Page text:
• By Soledad Andrade

Síndrome de insuficiencia respiratoria aguda: estudio identifica pacientes quirúrgicos con riesgo de presentar peligroso trastorno pulmonar

April 22, 2014

ROCHESTER, Minnesota — El síndrome de insuficiencia respiratoria aguda es la causa principal de insuficiencia respiratoria después de una cirugía. Los pacientes que desarrollan este trastorno pulmonar postoperatorio corren mayor riesgo de fallecer en el hospital, y quienes lo sobreviven pueden todavía presentar efectos físicos en años posteriores. Un estudio dirigido por Mayo Clinic ayuda a los médicos a identificar mejor a la mayoría de pacientes Hombre con una mascarilla para respiraren peligro, lo que constituye el primer paso hacia la prevención de esta peligrosa y cara complicación quirúrgica. Los científicos descubrieron nueve factores de riesgo independientes, entre ellos, sepsis, cirugía vascular aórtica de alto riesgo, cirugía cardiaca de alto riesgo, cirugía de emergencia, cirrosis hepática, y reingreso al hospital desde otro lugar diferente al domicilio, tal como un asilo médico o casa de reposo.

Los resultados se publican en la revista Anesthesiology (Anestesiología).

“Este síndrome es una de las razones frecuentes por las que se requiere apoyo respiratorio durante más tiempo después de una operación, y aproximadamente 20 a 25 por ciento de los pacientes que lo desarrollan mueren por su causa”, comenta el primer autor Dr. Daryl Kor, anestesiólogo de Mayo Clinic. “Ha quedado bien documentado que quienes desarrollan este síndrome permanecen más tiempo en cuidados intensivos y su internación en el hospital es igualmente mayor, además de que el síndrome puede continuar repercutiendo sobre la persona durante varios años”.

La prevención  del síndrome de insuficiencia respiratoria aguda se ha convertido en una prioridad para el Instituto Nacional del Corazón, Pulmón y Sangre, parte de los Institutos Nacionales de Salud, anotan los científicos.

Lo primero que los médicos deben hacer para prevenir la afección es identificar quiénes corren más riesgo, pero es difícil hacerlo con cada paciente, explican los científicos. El estudio analizó a 1562 pacientes quirúrgicos considerados con alto riesgo para desarrollar el síndrome y descubrió lo siguiente:

  • El síndrome de insuficiencia respiratoria aguda se desarrolló en 117 pacientes, equivalente al 7,5 por ciento.
  • Nueve factores independientes sirven para predecir el síndrome: sepsis; cirugía vascular aórtica de alto riesgo; cirugía cardiaca de alto riesgo; cirugía de emergencia; cirrosis; reingreso al hospital desde otro lugar diferente al domicilio, tal como un asilo médico o casa de reposo; mayor frecuencia respiratoria; y, dos medidas que indican hipoxemia o nivel de oxígeno en la sangre inferior a lo normal.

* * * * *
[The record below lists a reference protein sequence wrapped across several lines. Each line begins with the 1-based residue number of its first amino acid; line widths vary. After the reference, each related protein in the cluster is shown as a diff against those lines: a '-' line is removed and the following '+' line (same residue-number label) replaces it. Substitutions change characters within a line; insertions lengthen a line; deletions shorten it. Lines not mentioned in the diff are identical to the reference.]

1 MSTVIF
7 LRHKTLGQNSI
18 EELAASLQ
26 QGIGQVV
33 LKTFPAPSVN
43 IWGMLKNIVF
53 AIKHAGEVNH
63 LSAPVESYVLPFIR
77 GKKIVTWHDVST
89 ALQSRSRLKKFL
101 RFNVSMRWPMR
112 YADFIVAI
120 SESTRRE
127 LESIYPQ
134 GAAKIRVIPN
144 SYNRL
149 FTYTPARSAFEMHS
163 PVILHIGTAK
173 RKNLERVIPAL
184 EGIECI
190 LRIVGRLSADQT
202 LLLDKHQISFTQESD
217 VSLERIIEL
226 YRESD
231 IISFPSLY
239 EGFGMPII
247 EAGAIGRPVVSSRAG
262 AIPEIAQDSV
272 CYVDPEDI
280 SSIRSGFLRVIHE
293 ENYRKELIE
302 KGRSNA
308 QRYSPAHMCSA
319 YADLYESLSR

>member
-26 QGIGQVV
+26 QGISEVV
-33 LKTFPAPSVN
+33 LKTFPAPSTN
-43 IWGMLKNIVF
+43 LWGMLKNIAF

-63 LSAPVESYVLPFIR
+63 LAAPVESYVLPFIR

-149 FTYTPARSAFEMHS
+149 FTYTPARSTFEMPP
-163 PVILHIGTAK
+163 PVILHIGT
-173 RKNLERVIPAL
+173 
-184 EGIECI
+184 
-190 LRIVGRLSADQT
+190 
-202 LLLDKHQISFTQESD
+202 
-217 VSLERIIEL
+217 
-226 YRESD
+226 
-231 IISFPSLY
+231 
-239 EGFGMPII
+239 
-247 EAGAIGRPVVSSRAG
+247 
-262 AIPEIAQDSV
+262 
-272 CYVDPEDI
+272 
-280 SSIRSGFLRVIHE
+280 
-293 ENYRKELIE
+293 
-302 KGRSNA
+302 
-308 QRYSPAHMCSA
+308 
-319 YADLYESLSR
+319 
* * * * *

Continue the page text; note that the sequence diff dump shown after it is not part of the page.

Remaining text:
• La identificación de esos nueve factores de riesgo en los pacientes quirúrgicos permitió a los científicos refinar los modelos anteriores para predicción del riesgo; el nuevo modelo puede servir para, antes de la cirugía, identificar a los pacientes con alto riesgo que podrían participar en estudios de prevención del síndrome de insuficiencia respiratoria aguda.

Los resultados podrían cambiar la forma en que se atiende en el quirófano a los pacientes con alto riesgo para el síndrome, acota el Dr. Kor.

“Por ejemplo, se puede ser un poco más conservador en la manera de transfundir productos sanguíneos, o realizar la ventilación pulmonar de forma un poco diferente a como se haría si la persona tuviese un puntaje más bajo”, dice el Dr. Kor. “Esperamos también que al identificar a los pacientes de alto riesgo, sea posible seleccionar mejor la población en estudios futuros para analizar métodos específicos de prevención. Anteriormente, dichos estudios no eran factibles de realizar porque no se podía identificar a los grupos de alto riesgo con ningún grado de exactitud.”

Las futuras investigaciones podrían incluir la función específica de la anestesia y determinar si es preciso modificar ciertos aspectos de los cuidados ofrecidos en el quirófano en los pacientes con alto riesgo de desarrollar el síndrome, añade el Dr. Kor.

Otros autores del estudio son médicos y científicos de Mayo Clinic en Rochester y Jacksonville, Florida, del Centro Médico Beth Israel Deaconess, de la Escuela de Medicina Albert Einstein, del Centro Médico Suroccidental de la Universidad de Texas, del Centro Médico de la Universidad de Duke, del Massachusetts General Hospital, de Ciencias de la Salud de la Universidad de Wake Forest, del Brigham and Women’s Hospital, de la Escuela de Medicina de la Universidad de Michigan y del St. Joseph Mercy Hospital. De igual manera, colaboró en el estudio el Grupo Estadounidense para Ensayos sobre Enfermedades y Lesiones Graves, financiado por los Institutos Nacionales de Salud.

El estudio se financió mediante un subsidio para desarrollo profesional de la Fundación para Educación e Investigación sobre Anestesia en Rochester, por los subsidios U01-HL108712-01, UL1 TR000135 y KL2 TR000136 de los Institutos Nacionales de Salud y por el Comité de Mayo Clinic para Investigación sobre Cuidados Intensivos.

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Información sobre Mayo Clinic
En el año 2014 se conmemoran 150 años de servicio a la humanidad de esta entidad sin fines de lucro y líder mundial en atención médica, investigación y educación. Si desea más información, visite: 150years.mayoclinic.org, MayoClinic.org/espanol o https://newsnetwork.mayoclinic.org/.

CONTACTO PARA LOS MEDIOS DE COMUNICACIÓN:
Soledad Andrade, Relaciones Públicas de Mayo Clinic, 507-284-5005, correo electrónico
: newsbureau@mayo.edu

Since the original discussion was removed from the homepage: http://newsletters.mayo.edu/newscenter/benefits_news/DOCMAN-0000101698

COMMENT